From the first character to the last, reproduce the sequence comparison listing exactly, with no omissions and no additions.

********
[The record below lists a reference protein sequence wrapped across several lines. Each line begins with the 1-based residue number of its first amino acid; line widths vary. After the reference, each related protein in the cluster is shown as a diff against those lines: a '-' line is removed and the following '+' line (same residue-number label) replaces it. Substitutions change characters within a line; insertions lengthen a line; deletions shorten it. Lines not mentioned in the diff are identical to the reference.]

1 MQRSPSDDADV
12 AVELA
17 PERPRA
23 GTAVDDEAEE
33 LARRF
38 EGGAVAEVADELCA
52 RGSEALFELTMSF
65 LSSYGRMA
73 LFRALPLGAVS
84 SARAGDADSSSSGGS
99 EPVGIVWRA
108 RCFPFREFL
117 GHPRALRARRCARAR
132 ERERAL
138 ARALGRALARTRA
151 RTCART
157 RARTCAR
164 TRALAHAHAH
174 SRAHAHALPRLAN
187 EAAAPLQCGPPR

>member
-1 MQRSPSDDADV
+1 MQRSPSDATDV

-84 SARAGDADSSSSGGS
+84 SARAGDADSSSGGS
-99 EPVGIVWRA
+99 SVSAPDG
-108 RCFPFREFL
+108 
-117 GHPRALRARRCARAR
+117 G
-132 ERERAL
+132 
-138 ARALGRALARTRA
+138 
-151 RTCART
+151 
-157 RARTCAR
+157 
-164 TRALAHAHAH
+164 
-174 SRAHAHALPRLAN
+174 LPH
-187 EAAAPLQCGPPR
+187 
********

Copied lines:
[The record below lists a reference protein sequence wrapped across several lines. Each line begins with the 1-based residue number of its first amino acid; line widths vary. After the reference, each related protein in the cluster is shown as a diff against those lines: a '-' line is removed and the following '+' line (same residue-number label) replaces it. Substitutions change characters within a line; insertions lengthen a line; deletions shorten it. Lines not mentioned in the diff are identical to the reference.]

1 MQRSPSDDADV
12 AVELA
17 PERPRA
23 GTAVDDEAEE
33 LARRF
38 EGGAVAEVADELCA
52 RGSEALFELTMSF
65 LSSYGRMA
73 LFRALPLGAVS
84 SARAGDADSSSSGGS
99 EPVGIVWRA
108 RCFPFREFL
117 GHPRALRARRCARAR
132 ERERAL
138 ARALGRALARTRA
151 RTCART
157 RARTCAR
164 TRALAHAHAH
174 SRAHAHALPRLAN
187 EAAAPLQCGPPR

>member
-1 MQRSPSDDADV
+1 MQRSPSDATDV

-84 SARAGDADSSSSGGS
+84 SARAGDADSSSGGS
-99 EPVGIVWRA
+99 SVSAPDG
-108 RCFPFREFL
+108 
-117 GHPRALRARRCARAR
+117 G
-132 ERERAL
+132 
-138 ARALGRALARTRA
+138 
-151 RTCART
+151 
-157 RARTCAR
+157 
-164 TRALAHAHAH
+164 
-174 SRAHAHALPRLAN
+174 LPH
-187 EAAAPLQCGPPR
+187 